Skip to main content
Article
Osteopetrorickets due to Snx10 deficiency in mice results from both failed osteoclast activity and loss of gastric acid-dependent calcium absorption
Open Access Articles
  • Liang Ye, The Forsyth Institute
  • Leslie R. Morse, Harvard Medical School
  • Li Zhang, The Forsyth Institute
  • Hajime Sasaki, The Forsyth Institute
  • Jason C. Mills, Washington University School of Medicine
  • Paul R. Odgren, University of Massachusetts Medical School
  • Greg Sibbel, Washington University School of Medicine
  • James R.L. Stanley, CBSET Inc
  • Gee Wong, CBSET Inc
  • Ariane Zamarioli, University of São Paulo
  • Ricardo A. Battaglino, The Forsyth Institute
UMMS Affiliation
Department of Cell and Developmental Biology
Date
3-26-2015
Document Type
Article
Abstract

Mutations in sorting nexin 10 (Snx10) have recently been found to account for roughly 4% of all human malignant osteopetrosis, some of them fatal. To study the disease pathogenesis, we investigated the expression of Snx10 and created mouse models in which Snx10 was knocked down globally or knocked out in osteoclasts. Endocytosis is severely defective in Snx10-deficient osteoclasts, as is extracellular acidification, ruffled border formation, and bone resorption. We also discovered that Snx10 is highly expressed in stomach epithelium, with mutations leading to high stomach pH and low calcium solubilization. Global Snx10-deficiency in mice results in a combined phenotype: osteopetrosis (due to osteoclast defect) and rickets (due to high stomach pH and low calcium availability, resulting in impaired bone mineralization). Osteopetrorickets, the paradoxical association of insufficient mineralization in the context of a positive total body calcium balance, is thought to occur due to the inability of the osteoclasts to maintain normal calcium-phosphorus homeostasis. However, osteoclast-specific Snx10 knockout had no effect on calcium balance, and therefore led to severe osteopetrosis without rickets. Moreover, supplementation with calcium gluconate rescued mice from the rachitic phenotype and dramatically extended life span in global Snx10-deficient mice, suggesting that this may be a life-saving component of the clinical approach to Snx10-dependent human osteopetrosis that has previously gone unrecognized. We conclude that tissue-specific effects of Snx10 mutation need to be considered in clinical approaches to this disease entity. Reliance solely on hematopoietic stem cell transplantation can leave hypocalcemia uncorrected with sometimes fatal consequences. These studies established an essential role for Snx10 in bone homeostasis and underscore the importance of gastric acidification in calcium uptake.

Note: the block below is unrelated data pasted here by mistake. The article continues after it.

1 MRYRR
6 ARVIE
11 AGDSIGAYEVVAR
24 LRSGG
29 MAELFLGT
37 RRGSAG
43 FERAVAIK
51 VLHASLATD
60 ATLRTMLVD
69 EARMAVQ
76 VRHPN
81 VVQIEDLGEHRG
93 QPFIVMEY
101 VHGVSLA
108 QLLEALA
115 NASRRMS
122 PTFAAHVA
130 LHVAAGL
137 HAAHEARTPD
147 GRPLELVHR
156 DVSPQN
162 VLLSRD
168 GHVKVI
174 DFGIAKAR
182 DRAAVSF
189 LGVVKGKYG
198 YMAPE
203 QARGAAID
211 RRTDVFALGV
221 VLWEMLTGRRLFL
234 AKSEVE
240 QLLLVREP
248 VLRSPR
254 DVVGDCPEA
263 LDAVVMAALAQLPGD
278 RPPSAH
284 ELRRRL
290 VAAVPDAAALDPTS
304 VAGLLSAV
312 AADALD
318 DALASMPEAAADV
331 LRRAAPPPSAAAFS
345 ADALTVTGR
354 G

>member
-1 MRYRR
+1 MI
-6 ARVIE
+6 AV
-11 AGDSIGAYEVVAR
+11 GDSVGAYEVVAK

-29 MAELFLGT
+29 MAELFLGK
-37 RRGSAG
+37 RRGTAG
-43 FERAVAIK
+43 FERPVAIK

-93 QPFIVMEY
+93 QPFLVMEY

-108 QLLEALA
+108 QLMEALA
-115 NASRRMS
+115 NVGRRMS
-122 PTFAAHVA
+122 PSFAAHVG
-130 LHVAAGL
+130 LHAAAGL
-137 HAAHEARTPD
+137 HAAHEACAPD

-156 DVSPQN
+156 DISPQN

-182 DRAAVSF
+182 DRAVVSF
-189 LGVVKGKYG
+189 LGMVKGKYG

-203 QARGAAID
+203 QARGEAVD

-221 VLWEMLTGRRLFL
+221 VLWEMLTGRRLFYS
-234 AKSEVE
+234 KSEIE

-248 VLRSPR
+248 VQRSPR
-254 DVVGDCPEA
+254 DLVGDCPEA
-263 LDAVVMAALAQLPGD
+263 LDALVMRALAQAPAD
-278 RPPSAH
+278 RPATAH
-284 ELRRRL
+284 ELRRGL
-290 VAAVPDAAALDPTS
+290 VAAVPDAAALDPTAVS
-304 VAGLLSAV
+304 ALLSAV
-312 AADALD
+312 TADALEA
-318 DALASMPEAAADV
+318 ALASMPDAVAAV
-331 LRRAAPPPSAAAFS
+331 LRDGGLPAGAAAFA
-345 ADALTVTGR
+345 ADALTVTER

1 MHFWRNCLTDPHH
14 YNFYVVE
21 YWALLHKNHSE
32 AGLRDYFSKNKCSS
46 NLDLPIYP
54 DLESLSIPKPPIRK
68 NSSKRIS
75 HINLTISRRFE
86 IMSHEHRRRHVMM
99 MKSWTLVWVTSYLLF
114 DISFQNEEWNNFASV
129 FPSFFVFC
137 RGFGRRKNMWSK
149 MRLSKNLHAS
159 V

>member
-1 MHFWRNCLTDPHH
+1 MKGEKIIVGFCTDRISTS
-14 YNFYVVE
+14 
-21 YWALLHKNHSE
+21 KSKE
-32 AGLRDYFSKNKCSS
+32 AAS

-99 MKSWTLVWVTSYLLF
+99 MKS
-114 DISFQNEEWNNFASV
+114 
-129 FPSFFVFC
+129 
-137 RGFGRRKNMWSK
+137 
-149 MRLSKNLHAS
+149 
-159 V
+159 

Rights and Permissions
Citation: PLoS Genet. 2015 Mar 26;11(3):e1005057. doi: 10.1371/journal.pgen.1005057. eCollection 2015. Link to article on publisher's site
DOI of Published Version
10.1371/journal.pgen.1005057
Comments

This is an open access article distributed under the terms of the Creative Commons Attribution License, which permits unrestricted use, distribution, and reproduction in any medium, provided the original author and source are credited

Related Resources
Link to Article in PubMed
PubMed ID
25811986
Creative Commons License
Creative Commons Attribution 4.0
Citation Information
Liang Ye, Leslie R. Morse, Li Zhang, Hajime Sasaki, et al.. "Osteopetrorickets due to Snx10 deficiency in mice results from both failed osteoclast activity and loss of gastric acid-dependent calcium absorption" Vol. 11 Iss. 3 (2015) ISSN: 1553-7390 (Linking)
Available at: http://works.bepress.com/paul_odgren/38/